For my money, there are few prog/space-rock bands that can measure up to this U.K., based unit’s aptitude, focus and overall methodology within a genre that is apt to become superfluous in scope. Here, the trio augments its sound with the addition of multi-reedman Martin Archer and violinist Cyndee Lee Rule, for a tribute to the late psychedelic rock innovator and disturbed artist Syd Barrett.
Late ‘60s Pink Floyd under Barrett’s helm was a study in new wave experimentation within a quasi, pop and progressive-rock outlet, heavily influenced by psychedelia. Therefore, Barrett’s singing and off-kilter guitar phrasings abetted the band’s massive sheets of sound, where spacey keys, tumbling drums and wailing guitars provided an artistic element to the band’s budding accessibility.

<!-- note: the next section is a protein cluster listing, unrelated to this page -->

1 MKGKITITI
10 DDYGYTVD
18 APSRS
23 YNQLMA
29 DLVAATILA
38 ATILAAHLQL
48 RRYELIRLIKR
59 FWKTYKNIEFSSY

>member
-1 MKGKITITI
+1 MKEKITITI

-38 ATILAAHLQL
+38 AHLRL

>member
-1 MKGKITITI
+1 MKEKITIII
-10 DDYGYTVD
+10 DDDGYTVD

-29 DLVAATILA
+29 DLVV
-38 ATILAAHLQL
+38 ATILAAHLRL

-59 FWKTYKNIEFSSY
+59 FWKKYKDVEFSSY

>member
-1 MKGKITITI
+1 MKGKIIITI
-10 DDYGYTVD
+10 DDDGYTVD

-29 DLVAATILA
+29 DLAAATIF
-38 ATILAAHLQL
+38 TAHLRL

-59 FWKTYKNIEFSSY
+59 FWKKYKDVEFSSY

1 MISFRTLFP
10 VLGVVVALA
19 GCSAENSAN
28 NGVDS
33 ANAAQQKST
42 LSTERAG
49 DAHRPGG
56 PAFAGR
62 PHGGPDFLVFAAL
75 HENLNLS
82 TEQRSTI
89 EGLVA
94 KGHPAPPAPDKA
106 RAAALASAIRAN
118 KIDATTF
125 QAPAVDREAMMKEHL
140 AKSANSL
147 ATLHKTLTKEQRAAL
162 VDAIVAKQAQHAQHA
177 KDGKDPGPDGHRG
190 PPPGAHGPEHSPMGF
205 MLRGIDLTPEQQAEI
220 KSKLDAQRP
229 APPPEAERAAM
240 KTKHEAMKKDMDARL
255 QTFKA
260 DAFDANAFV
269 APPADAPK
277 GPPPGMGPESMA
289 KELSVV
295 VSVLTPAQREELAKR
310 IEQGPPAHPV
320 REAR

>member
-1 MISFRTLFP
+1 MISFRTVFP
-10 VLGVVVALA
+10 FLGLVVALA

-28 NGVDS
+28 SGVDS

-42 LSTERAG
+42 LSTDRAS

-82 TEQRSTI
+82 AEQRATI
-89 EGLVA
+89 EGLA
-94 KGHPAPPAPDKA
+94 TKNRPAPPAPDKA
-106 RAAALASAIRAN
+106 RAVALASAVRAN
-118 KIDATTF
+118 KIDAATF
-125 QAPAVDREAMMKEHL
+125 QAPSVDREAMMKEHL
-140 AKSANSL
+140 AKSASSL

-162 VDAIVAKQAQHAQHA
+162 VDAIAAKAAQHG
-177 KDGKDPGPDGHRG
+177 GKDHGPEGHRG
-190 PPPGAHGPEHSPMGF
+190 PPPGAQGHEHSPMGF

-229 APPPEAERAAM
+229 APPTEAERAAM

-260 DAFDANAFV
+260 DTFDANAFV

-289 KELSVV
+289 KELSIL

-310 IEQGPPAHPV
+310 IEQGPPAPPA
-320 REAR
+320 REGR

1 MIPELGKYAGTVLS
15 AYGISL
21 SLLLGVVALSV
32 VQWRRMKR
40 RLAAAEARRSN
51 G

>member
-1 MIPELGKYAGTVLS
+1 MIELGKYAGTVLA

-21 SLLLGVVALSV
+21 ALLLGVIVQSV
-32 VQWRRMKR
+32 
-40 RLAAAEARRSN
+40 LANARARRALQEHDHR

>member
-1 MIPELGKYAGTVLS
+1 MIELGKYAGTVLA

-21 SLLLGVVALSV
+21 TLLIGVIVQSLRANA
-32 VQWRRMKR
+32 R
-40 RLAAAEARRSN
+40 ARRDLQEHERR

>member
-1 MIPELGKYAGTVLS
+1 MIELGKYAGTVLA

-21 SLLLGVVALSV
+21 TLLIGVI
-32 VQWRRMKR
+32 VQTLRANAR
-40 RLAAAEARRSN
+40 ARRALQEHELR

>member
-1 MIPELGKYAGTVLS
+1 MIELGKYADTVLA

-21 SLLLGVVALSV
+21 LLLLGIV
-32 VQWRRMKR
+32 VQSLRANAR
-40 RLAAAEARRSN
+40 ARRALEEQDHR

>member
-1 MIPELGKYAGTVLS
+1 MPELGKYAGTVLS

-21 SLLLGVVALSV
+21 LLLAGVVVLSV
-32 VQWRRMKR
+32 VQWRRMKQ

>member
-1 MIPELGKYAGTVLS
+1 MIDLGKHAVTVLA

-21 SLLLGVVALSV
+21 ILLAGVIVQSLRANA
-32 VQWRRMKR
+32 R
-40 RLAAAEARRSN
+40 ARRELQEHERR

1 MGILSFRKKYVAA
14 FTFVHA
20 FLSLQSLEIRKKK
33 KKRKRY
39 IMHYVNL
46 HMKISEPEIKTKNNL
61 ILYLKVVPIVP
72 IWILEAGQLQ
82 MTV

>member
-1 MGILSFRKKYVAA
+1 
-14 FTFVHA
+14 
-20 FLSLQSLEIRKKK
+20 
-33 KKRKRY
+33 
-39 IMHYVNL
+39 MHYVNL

On this release the band conjures up innuendos of Floyd’s early aura with a spacey, trippy and modernized sound, catapulted by soaring psycho guitar lines, steely bass lines and pulsating rhythms. They dutifully capture the era sans vocals. For example, they enact a driving impetus during "Bettr’r Day’s," where a synth-laden mystical terrain interfaces with Gary Houghton’s dream-sequence like glissando and wah-wah guitar lines. And in other spots, the band generates cavernous soundscapes, often tinged with echo-chamber like treatments and melodic overtones. Then on ".... Far Away," they pronounce a state of cosmic bliss via whispery flute-like permutations and notions of a far away place, perhaps insinuating a wind-down period from an acid trip. Of course Barrett’s drug intake is partly attributed to the breakdown of his persona. Nonetheless, it’s a beautifully constructed sojourn that triumphantly morphs the old with the new via a probing yet lighthearted perspective on Barrett’s musicality. (Essential.... )